Google Opens Up Early Access to Its Bard AI Chatbot

Google Opens Up Early Access to Its Bard AI Chatbot
Written by Techbot

Google opened early access to its AI-powered chatbot Bard today to limited users. The bot was launched as an answer to Microsoft’s collaboration with ChatGPT. Although the software got off to a rocky start, especially during the demo, the official launch still has eyes on it from all users all over the world.

Google is yet to reveal an official launch completion date when the software will be available to the masses.

Currently, the software is expected to launch only in the UK and the US and will be available to only two select users. The remaining users interested in testing Bard will be allowed to sign up for the waitlist through The rollout is expected to be slow and calculated.

Bard has already gone through multiple rounds of strict testing. But according to the project leads Sissie Hsiao and Eli Collins, the best next step for the product is to get user feedback and see how capable it is of meeting the target audience’s expectations.

Bard‘s interface is quite similar to ChatGPT and Microsoft’s new chatbot. Instead of a thin search bar, the user gets a big rectangular box where they can type in their queries. The questions can be open-ended, and the user can expect a personalized answer.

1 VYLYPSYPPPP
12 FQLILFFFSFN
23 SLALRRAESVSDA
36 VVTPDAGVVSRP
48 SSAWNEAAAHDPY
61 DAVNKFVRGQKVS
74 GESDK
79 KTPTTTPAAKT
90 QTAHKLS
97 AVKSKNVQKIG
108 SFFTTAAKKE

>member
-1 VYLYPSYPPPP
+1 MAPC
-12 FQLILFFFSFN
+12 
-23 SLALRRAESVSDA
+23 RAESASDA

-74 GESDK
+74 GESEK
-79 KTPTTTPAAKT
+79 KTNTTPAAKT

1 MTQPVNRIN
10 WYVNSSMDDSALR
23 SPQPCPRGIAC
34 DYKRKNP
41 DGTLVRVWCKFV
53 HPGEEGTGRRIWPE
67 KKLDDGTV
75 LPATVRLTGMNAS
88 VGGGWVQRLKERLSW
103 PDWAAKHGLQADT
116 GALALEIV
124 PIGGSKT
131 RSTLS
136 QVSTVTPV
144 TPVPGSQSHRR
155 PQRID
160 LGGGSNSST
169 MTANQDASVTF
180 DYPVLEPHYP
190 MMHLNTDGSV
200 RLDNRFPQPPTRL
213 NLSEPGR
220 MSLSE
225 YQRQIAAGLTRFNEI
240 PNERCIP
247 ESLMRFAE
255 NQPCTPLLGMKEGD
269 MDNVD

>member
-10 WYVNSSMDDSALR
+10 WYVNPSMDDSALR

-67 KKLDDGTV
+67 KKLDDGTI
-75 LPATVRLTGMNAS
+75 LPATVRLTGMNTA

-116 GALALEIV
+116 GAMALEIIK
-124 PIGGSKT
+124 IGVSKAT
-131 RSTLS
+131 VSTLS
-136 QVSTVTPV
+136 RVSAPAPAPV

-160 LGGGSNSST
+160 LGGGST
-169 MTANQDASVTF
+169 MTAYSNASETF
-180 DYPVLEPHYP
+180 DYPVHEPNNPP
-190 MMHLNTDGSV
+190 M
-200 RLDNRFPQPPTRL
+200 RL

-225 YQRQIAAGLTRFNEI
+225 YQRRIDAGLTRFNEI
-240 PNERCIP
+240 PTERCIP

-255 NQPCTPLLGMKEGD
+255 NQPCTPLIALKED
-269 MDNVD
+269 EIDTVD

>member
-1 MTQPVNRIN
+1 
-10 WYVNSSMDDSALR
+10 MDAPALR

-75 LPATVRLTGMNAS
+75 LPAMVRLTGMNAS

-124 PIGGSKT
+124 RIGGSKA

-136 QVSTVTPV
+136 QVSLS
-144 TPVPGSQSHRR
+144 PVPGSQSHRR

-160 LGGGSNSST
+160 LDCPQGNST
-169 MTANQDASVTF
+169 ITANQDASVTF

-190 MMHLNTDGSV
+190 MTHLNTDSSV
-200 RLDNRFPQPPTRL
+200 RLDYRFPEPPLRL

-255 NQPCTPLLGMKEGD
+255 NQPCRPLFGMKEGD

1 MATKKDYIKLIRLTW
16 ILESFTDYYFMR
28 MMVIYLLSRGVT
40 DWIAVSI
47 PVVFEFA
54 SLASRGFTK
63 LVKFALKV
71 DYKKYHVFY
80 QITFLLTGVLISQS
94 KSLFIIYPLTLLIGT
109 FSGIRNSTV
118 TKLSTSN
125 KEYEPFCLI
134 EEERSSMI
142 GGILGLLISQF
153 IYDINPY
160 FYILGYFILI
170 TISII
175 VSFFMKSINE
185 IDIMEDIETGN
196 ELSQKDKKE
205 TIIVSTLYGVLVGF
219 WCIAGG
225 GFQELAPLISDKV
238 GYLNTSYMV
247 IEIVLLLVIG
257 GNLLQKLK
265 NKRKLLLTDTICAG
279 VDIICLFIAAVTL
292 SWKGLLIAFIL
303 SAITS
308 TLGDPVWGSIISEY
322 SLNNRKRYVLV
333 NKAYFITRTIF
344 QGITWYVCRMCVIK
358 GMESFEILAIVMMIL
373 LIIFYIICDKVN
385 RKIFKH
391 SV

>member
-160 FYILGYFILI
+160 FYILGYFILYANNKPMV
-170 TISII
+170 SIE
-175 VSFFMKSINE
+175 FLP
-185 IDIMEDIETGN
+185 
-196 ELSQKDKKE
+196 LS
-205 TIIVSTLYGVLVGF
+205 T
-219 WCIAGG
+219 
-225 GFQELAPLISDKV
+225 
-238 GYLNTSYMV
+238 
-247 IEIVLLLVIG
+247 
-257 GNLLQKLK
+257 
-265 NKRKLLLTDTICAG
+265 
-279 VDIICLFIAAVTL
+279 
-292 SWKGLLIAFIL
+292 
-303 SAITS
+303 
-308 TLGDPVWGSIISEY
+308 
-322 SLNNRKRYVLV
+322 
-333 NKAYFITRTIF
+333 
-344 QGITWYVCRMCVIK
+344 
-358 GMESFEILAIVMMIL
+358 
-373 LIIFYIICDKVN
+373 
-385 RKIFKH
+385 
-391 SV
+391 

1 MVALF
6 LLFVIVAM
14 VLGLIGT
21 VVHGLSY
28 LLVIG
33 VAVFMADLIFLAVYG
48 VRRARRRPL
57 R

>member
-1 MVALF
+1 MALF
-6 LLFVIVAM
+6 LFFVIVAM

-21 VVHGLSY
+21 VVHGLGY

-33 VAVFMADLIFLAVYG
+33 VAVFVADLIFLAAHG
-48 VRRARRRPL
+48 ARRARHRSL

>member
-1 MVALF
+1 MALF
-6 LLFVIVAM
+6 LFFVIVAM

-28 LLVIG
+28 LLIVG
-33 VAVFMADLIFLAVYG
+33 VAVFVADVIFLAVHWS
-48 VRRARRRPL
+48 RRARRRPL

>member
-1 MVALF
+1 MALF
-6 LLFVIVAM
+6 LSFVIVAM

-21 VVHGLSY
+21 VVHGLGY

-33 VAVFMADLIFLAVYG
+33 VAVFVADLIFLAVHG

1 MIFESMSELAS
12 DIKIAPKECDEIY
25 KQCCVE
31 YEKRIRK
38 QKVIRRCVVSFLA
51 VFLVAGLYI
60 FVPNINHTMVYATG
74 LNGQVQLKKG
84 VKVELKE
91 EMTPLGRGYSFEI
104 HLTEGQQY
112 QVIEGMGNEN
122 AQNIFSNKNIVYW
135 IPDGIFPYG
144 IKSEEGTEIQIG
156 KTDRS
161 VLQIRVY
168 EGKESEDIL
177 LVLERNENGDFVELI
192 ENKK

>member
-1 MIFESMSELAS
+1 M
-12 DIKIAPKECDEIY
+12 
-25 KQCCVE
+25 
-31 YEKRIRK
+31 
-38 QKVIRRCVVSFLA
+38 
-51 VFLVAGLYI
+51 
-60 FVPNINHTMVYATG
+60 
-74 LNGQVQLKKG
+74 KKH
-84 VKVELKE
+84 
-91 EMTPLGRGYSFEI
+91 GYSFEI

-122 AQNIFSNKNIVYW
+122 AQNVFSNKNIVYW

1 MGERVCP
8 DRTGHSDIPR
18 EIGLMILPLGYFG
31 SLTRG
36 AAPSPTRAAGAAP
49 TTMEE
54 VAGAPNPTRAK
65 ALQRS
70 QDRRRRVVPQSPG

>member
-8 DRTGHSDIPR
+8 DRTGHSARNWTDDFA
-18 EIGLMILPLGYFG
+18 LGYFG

If you’re looking for factual details, Bard might not be the best tool to use.

However, past events have proved time and again that these bots are prone to creating false information and going rogue when asked too many questions at once. That’s why Google stresses that this tool is not a replacement for their original search engine.

In fact, Google recommends that this bot should only be used to write drafts for emails and pitches, talk about your life or simply bounce off ideas.

Bard’s Demo

In a recent demo to The Verge, the bot was able to offer some great advice on how to encourage a child to take up bowling and a list of popular heist movies.

During the demo, it was seen that Bard provided three answers for each query. If you’re unsure about the authenticity of the results, a quick Google redirect will surely help you.

While the variation in those three answers is minimal, on the plus side, you’ll find a “Google It” button under each.

During this demo, it was seen that Bard is incapable of catering to factual questions. Despite being connected to Google, it was only able to partially answer who gave the White House press briefing on that day. Also, when asked about the load capacity of the washing machine, Bard invented three incorrect answers.

This is a good example — clearly, the model is hallucinating the load capacity.Eli Collins, VP Research

He explains that the reason behind such behavior is that many numbers are associated with such queries. For example, when you look up details on a washing machine, there will be a set of numbers talking about its size, weight, launch year, warranty period, etc. When there are these many numbers, Bard forgets the context of the query and pulls out random numbers from the original pages.

The bot is still in its early stages, and as claimed in the blog post, Google will continue to add more features and capabilities to it as time goes on.

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